The virus outbreak will accelerate the push into digital banking, as well as increase scrutiny on banks' digital capabilities. Those having done the best job are in line to benefit.

Online lending

In China's online lending industry, loan volumes are down significantly y-o-y, partly due to lower demand but also due to lenders' tighter policies, which have lowered approval rates and favored only existing borrowers.

Management are seeing asset quality pressure and higher delinquencies are likely. Currently, loan collection teams have returned to 80% of the normal capacity.

Banks and financial institutions are hungry for high-quality assets as they are required to provide more lending but there is a lack of high-quality borrowers in the market. The large online lending platforms, acting as the loan facilitator, may be a potential source of assets for them.

Semiconductors: short-term supply challenges, increased long-term demand for connectivity

End demand will slow in the short-term. On the supply-side, companies will likely have to deal with falling end demand, securing sufficient upstream components; managing the return and safety of workers coming back into the production line for those with manufacturing facilities in China

Looking longer-term, this current crisis may lead to greater demand for devices that facilitate offsite work and interaction. Such devices require better connectivity, mobility, bandwidth and so on, so greater investment in networks and datacenters is likely.

On the supply side, this crisis may highlight the risk of concentrating production in one country or region and may accelerate the relocation of some manufacturing facilities away from China. Investment in automation may also pick up pace.

Industrials: automation and surveillance long-term winners; oil industry consolidation afoot

China's government will pressure utility companies to cut prices and power plants (coal-fired and nuclear) and sewage treatment companies will be most impacted. Gas distributors enjoy a degree of pricing power due to their quasi-monopoly status and should be less affected.

Within industrials, subsectors exposed to long and complicated supply chains are most exposed such as auto glass providers and construction companies.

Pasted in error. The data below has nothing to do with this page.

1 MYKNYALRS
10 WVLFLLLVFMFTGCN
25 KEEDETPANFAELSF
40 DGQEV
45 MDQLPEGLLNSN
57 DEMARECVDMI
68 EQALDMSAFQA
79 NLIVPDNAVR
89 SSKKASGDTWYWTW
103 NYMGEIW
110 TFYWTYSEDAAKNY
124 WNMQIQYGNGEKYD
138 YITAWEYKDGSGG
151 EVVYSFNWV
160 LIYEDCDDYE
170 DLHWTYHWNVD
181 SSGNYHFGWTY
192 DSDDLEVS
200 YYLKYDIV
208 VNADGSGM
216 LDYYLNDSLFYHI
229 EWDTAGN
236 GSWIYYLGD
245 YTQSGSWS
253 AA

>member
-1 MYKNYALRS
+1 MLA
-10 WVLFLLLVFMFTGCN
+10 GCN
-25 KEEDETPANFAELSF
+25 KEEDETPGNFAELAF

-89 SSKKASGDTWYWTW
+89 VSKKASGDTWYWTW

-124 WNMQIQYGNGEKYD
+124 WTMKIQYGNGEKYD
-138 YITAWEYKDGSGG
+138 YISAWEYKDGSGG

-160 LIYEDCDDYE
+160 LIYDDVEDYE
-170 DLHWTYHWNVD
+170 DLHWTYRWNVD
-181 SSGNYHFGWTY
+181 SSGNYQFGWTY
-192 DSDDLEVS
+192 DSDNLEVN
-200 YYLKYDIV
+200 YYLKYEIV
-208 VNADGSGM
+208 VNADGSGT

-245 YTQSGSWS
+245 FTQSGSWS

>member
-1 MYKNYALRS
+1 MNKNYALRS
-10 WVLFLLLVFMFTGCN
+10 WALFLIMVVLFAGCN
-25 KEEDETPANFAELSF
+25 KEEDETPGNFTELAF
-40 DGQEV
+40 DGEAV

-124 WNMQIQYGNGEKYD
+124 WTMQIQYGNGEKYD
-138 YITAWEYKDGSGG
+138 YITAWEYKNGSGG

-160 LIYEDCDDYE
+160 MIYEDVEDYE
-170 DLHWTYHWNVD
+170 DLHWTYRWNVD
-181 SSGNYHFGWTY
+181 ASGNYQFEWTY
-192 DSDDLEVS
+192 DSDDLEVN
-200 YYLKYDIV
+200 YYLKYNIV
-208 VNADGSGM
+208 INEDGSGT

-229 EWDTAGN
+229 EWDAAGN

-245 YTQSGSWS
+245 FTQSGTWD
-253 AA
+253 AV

However, automation and surveillance companies may be long-term winners. Demand for robotics systems and surveillance, such as in warehouses, has the potential to rise. Additionally, surveillance technology with infra-red thermometers or AI, was widely used to help detect, monitor and track patients and quarantined individuals.

Oil refineries are seeing much slower demand, with some estimates putting the shortfall at 20%-30% of global oil consumption. On the supply side, large state-owned refineries have cut run rates by 10% to 13% while private entities have cut less.

Small, 'tea-pot' refineries have cut run rates by 40%-50%, the lowest level in the past five years. If the current situation continues, industry consolidation may accelerate, which may be positive for private integrated refineries with lower cash cost levels.

Looking regionally, there's further potential downside for refineries. Mainland China will likely see an inventory build-up, which may mean increased exports in 2Q20 and margin pressure for regional refineries. Furthermore, the recent global spike in cases will probably drive a further decrease in demand, thus forcing run rate cuts for regional refineries.

Real estate: sales will slow, industry consolidation to accelerate

Sales and construction in China will take at least a month or two to ramp up. Developers are unlikely to launch projects until late-March and the slow return of migrant workers will weigh on project builds. .

An imminent liquidity crisis is unlikely, but smaller developers will continue to face difficulties – media are reporting 80 bankruptcies for small developers YTD, compared to 400+ in FY 2019.

Weak sentiment and tight financing will likely drive consolidation, with state-owned enterprises and larger developers likely to gain market share.

Retail landlords in general will be more negatively impacted. They need to assist tenants because of lost sales. Moreover, the shift of purchasing behavior from offline to online will quicken, potentially resulting in long term loss of business for retail landlords.